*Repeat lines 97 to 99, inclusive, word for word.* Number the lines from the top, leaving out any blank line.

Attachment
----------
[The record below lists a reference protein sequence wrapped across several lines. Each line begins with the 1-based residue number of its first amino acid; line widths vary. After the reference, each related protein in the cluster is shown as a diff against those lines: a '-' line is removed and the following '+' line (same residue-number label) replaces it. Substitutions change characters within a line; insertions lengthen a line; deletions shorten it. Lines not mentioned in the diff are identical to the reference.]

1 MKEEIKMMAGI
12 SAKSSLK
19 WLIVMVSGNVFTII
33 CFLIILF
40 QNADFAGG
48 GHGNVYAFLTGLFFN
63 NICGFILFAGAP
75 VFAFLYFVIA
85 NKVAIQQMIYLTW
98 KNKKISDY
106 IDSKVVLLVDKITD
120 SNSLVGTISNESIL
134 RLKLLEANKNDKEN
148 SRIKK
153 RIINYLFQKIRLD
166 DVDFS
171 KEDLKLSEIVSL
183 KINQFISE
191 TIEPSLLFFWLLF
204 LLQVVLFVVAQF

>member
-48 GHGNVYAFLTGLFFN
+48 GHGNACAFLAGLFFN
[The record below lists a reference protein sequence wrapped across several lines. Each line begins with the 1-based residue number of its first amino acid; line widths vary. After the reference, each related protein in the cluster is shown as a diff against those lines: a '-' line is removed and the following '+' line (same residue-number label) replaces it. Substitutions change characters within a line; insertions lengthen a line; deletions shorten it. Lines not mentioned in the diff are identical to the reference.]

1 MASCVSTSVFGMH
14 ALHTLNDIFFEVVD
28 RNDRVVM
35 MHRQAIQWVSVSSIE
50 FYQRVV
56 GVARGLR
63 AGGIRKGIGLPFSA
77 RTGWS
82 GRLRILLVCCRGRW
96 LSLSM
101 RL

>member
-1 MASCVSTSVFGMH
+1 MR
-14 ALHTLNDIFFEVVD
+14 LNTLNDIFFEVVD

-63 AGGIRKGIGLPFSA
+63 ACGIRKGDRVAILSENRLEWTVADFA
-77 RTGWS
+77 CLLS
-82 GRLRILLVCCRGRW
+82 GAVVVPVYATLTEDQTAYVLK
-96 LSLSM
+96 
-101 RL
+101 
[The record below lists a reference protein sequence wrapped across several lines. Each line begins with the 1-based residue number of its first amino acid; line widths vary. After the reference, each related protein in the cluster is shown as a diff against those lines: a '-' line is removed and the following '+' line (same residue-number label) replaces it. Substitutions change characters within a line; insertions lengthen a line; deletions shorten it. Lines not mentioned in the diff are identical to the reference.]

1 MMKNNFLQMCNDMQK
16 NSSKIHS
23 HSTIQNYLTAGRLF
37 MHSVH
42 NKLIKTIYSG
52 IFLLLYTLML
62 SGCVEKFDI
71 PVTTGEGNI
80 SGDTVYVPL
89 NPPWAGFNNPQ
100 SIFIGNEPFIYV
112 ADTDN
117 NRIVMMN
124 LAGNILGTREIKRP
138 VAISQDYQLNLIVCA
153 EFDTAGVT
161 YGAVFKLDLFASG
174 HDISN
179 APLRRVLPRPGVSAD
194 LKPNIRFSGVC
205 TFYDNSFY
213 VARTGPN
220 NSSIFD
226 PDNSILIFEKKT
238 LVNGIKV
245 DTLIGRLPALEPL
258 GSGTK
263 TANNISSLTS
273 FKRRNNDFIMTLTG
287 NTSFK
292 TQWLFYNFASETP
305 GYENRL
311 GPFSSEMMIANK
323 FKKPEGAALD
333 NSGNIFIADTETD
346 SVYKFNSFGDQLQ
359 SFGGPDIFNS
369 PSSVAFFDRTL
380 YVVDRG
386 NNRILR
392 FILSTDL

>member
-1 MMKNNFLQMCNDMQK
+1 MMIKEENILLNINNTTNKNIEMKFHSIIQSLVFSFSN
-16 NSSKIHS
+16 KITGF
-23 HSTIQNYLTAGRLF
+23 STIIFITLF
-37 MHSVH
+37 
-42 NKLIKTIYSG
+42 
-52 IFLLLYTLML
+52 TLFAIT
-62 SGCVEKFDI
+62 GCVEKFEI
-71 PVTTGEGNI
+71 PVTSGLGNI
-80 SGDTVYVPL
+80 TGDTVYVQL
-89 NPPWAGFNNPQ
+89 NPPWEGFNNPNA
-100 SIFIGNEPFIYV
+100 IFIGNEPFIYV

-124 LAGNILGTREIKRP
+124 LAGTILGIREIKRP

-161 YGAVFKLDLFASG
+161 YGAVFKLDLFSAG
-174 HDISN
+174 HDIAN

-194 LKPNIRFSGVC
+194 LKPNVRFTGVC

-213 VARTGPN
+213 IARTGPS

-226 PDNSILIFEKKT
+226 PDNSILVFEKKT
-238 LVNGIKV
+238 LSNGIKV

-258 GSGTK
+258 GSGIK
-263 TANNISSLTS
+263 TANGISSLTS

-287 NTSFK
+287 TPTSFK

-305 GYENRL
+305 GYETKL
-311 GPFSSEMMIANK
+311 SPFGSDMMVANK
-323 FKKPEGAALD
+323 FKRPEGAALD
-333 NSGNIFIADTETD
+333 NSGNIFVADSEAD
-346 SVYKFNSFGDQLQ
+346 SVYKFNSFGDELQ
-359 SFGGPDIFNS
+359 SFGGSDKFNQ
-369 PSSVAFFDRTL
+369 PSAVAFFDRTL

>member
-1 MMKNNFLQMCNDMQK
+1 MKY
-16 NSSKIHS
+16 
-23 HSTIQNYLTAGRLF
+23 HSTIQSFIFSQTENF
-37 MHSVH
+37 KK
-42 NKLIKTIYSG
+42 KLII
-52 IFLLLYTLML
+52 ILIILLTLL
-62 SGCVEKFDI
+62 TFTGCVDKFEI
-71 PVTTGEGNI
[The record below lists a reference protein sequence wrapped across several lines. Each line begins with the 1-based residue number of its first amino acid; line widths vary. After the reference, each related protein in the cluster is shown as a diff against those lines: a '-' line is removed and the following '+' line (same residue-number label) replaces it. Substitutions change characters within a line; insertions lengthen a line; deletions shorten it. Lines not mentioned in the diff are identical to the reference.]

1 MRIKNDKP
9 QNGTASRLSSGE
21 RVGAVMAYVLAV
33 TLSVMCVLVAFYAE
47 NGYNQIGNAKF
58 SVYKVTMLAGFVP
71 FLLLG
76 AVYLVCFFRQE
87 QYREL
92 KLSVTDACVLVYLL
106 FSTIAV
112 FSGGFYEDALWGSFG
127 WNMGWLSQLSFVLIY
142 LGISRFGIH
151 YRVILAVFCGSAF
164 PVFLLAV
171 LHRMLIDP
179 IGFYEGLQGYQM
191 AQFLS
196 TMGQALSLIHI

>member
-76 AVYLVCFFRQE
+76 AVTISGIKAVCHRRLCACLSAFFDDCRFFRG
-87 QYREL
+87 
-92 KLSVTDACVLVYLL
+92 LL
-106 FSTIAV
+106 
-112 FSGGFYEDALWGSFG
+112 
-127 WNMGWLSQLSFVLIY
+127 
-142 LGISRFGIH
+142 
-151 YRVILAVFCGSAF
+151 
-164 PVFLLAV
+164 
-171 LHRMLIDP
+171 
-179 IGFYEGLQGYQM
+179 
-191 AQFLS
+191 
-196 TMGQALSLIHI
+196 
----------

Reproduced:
-16 NSSKIHS
+16 KITGF
-23 HSTIQNYLTAGRLF